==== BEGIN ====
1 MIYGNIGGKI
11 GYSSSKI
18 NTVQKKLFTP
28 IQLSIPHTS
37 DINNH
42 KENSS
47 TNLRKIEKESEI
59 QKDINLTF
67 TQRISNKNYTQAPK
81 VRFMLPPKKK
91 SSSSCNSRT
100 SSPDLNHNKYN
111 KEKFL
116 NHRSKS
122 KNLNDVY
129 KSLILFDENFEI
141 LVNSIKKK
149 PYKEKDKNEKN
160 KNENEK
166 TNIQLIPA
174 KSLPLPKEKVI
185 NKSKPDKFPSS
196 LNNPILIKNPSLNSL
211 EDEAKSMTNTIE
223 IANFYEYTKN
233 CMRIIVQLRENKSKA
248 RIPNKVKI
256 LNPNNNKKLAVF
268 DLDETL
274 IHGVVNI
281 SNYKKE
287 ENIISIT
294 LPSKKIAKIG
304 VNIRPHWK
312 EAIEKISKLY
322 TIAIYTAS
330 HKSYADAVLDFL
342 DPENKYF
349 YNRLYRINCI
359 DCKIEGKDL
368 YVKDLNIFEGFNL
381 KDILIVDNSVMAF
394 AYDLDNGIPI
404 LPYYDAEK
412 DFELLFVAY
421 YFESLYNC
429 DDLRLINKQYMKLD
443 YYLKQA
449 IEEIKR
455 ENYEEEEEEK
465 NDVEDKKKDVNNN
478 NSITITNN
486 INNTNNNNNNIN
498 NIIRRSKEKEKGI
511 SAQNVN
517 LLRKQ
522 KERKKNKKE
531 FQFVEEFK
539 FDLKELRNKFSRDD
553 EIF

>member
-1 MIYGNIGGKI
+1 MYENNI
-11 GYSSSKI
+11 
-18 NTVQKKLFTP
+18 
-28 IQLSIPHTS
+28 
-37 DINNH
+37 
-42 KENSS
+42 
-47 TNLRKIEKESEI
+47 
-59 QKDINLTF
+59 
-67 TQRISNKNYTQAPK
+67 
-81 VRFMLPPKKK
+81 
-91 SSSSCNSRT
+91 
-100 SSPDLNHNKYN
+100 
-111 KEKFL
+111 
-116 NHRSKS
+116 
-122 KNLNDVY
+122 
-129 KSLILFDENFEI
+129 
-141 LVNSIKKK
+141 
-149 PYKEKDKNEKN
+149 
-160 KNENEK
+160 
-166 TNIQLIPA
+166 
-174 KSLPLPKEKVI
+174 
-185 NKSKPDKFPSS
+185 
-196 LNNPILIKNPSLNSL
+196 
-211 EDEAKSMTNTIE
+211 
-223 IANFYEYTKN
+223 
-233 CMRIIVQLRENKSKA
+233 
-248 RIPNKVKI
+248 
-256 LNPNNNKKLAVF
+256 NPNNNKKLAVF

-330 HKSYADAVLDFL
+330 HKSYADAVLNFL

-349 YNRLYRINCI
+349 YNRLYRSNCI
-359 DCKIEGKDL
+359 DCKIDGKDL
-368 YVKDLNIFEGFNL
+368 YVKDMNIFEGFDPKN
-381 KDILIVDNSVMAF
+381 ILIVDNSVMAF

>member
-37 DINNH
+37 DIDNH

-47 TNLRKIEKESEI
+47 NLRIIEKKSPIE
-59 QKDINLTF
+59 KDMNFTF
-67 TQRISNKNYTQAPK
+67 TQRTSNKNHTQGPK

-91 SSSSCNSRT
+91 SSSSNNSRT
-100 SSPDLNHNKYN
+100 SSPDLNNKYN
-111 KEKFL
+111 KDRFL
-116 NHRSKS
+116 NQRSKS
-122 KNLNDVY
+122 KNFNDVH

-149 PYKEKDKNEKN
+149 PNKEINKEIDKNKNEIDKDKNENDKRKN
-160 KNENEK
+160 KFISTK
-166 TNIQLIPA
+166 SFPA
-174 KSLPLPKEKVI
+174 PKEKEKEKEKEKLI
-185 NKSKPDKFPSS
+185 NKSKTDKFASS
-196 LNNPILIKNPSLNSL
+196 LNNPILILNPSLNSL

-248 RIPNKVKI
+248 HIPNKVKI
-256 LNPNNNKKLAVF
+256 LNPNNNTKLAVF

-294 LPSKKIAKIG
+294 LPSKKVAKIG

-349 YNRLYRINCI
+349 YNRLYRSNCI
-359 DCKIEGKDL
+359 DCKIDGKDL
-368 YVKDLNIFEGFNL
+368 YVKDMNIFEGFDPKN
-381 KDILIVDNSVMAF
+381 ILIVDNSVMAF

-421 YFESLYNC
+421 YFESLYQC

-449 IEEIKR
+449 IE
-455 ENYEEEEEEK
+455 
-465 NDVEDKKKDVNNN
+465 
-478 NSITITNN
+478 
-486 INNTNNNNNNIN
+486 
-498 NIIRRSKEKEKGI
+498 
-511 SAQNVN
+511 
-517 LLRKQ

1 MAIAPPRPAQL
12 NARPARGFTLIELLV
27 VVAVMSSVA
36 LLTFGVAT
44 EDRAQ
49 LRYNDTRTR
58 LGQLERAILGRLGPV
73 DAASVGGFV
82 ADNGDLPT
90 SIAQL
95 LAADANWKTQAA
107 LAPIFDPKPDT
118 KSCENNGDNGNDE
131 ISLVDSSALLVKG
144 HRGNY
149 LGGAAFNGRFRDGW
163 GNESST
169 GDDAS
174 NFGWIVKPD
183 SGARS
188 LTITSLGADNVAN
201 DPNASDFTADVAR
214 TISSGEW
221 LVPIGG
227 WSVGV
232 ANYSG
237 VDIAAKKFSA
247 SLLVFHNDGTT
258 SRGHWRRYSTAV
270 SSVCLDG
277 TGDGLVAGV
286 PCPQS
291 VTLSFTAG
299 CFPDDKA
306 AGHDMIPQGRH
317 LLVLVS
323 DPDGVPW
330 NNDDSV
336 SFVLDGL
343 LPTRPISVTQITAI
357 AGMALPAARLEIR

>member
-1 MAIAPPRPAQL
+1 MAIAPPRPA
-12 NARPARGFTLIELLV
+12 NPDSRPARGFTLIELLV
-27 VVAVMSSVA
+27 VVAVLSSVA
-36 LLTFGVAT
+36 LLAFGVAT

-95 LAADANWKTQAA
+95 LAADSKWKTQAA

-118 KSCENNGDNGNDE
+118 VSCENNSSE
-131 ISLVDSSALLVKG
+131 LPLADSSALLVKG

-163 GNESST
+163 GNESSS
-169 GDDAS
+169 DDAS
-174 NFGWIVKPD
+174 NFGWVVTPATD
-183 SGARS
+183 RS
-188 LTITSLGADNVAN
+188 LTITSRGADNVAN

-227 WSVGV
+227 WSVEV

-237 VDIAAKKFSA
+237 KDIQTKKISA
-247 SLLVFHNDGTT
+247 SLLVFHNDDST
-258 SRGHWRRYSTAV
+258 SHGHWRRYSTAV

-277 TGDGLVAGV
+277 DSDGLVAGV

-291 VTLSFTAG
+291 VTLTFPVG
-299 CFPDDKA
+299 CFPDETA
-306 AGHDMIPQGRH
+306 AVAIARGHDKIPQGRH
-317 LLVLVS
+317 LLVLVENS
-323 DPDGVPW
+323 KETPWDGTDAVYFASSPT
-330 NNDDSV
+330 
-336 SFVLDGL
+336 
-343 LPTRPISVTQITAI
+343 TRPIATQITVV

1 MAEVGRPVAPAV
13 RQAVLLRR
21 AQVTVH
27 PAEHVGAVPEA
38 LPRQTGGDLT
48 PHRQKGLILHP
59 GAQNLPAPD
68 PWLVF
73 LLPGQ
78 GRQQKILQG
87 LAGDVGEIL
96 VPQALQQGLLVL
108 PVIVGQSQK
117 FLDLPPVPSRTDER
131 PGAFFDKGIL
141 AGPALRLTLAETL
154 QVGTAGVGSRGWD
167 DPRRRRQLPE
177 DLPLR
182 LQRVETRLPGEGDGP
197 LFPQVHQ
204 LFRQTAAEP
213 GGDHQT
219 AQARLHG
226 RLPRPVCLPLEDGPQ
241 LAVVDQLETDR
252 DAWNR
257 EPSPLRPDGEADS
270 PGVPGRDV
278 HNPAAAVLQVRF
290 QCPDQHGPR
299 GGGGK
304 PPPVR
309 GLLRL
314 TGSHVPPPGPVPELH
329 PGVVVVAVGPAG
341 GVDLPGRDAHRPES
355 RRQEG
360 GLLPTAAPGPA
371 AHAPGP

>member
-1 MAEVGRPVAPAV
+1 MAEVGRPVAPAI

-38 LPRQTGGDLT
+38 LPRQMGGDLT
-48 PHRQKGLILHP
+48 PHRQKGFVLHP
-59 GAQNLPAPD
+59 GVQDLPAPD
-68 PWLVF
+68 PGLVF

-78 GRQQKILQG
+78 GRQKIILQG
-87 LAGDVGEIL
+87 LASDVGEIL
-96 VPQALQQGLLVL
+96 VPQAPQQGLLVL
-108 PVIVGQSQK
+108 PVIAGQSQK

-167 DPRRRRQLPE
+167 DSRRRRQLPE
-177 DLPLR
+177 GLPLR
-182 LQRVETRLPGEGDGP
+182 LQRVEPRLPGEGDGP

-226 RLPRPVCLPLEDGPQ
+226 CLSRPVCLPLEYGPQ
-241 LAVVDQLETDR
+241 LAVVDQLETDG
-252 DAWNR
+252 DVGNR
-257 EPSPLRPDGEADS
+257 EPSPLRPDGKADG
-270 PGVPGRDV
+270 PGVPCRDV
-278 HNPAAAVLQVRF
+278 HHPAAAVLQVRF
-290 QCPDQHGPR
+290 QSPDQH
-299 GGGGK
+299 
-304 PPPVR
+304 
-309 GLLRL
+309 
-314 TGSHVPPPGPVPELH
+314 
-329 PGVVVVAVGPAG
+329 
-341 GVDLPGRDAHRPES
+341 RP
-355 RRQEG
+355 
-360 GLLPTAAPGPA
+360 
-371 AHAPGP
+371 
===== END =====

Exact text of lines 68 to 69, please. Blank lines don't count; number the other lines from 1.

-28 IQLSIPHTS
+28 